Apple have been hard at work and yesterday Teenage Mutant Ninja Turtleneck owner and Apple CEO Steve Jobs launched a totally revamped Apple iPod range, a new Apple TV and a music based social network, Ping.
Keen observers will have noticed Apple tacitly admitting 3 mistakes, as they restored buttons to the iPod shuffle, removed video from the iPod nano and switched to an all streaming model for the Apple TV. With convergence slowly killing off the PMP as a device category (no mention was even made of the iPod classic, the device which helped Apple rebuild their empire) it’s interesting to see what the market leader and more often then not, trend setter Apple had to say on the matter.
The new iPod shuffle has buttons (yay!), 15 hours of battery life and now works with Genius playlists. The iPod nano had a much more interesting makeover, removing the ho-hum video camera and playback facility and, most importantly the scroll wheel. The nano is now a small square of mulitouch glass and looks like a baby iPod Touch. Promising 24 hours of battery life the nano seems to run a version of iOS and has a similar homescreen – with icons for playlists and Nike+. It’s possible that apps could be developed for the platform in time – simple games and the like, although nothing was mentioned.
Apple’s flagship PMP the iPod Touch also received a major overhaul – although to even call it a PMP seems disingenuous as Apple were keen to point out it is a major player in the mobile gaming device market and the casual gaming ecosystem developing on App store is growing at an impressive pace. The Touch has been dramatically slimmed down and its new svelte form features the iPhone 4’s Retina Display, A4 chip, gyroscope, front and back facing cameras and 720p video recording. The camera isn’t quite as good as the iPhone 4’s but until we get some hands on time with it we won’t be able to compare.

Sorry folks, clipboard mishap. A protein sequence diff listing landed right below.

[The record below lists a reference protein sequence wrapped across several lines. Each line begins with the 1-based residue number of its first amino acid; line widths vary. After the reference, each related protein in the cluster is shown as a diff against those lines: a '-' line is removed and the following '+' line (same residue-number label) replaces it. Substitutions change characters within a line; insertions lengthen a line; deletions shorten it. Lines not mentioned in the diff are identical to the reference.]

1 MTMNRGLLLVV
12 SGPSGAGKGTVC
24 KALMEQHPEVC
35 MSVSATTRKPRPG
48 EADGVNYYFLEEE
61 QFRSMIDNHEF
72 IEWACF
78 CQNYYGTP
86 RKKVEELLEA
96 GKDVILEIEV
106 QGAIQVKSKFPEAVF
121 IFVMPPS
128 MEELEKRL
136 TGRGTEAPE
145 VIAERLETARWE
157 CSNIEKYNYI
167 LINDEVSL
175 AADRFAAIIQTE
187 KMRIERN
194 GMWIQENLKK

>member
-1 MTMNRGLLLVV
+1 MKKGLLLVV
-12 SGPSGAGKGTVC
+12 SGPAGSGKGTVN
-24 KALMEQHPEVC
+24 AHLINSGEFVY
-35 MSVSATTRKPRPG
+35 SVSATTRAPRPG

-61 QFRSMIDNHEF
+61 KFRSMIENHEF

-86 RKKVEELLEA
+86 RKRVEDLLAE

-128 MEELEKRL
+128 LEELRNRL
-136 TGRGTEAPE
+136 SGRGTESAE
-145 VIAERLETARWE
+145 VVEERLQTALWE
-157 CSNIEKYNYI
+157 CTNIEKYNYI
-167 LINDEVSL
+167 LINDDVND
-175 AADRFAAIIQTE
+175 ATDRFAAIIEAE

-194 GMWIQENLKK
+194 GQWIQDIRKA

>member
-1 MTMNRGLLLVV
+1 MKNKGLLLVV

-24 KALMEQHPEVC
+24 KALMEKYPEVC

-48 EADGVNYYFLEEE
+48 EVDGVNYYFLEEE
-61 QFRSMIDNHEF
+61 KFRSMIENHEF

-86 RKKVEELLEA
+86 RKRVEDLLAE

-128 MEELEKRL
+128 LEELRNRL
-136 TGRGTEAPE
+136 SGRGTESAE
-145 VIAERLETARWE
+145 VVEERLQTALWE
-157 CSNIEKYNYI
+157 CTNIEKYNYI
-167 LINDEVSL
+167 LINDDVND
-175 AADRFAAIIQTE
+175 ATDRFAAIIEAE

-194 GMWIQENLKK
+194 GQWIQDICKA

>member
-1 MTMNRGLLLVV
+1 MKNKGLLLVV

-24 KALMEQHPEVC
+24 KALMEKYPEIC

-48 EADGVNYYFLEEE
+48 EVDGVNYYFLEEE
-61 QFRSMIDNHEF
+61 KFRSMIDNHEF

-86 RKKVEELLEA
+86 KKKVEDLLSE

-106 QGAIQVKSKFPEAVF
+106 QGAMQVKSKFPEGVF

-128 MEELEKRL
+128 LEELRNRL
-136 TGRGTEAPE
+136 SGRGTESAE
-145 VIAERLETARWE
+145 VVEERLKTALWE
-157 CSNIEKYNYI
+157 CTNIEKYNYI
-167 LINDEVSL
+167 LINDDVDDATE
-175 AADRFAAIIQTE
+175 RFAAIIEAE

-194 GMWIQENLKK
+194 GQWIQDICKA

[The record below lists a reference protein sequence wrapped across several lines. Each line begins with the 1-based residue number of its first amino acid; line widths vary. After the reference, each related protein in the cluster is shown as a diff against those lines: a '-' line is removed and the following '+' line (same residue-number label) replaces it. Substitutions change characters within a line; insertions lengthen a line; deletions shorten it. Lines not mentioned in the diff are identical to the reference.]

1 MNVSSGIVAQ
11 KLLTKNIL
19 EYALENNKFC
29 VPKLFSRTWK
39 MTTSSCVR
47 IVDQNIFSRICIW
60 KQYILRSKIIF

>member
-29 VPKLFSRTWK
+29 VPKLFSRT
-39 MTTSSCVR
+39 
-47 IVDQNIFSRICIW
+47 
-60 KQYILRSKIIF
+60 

iTunes was also revamped and now includes a socially driven musical recommendation engine- Ping. There are approximately 160 mn iTunes accounts floating around and the interface is light and Facebook-esque so it could work reasonably well. It reminded us of mflow – the Twitter-meets-iTunes service we looked at here. (Incidentally Twitter have finally updated their iOS client for the iPad and it’s pretty neat.)
Finally, Apple at long last revamped the Apple TV, shrinking it dramatically, painting it black and abandoning syncing for streaming. But did they make it useful? Well Netflix integration and iTunes streaming for TV shows and movies certainly goes a long way. It only streams in 720p, which makes streaming fast and bandwidth friendly, although I’m sure video enthusiasts will be furious. In the UK things are a little less clear. The USD99 US apple TV gets Netflix streaming and 99c HD TV shows. The UK version seems to lack the HD TV shows and nothing has been mentioned about Lovefilm or iPlayer integration. It is also GBP99. It’s not being released for about 4 weeks so hopefully there will be a little more clarity then.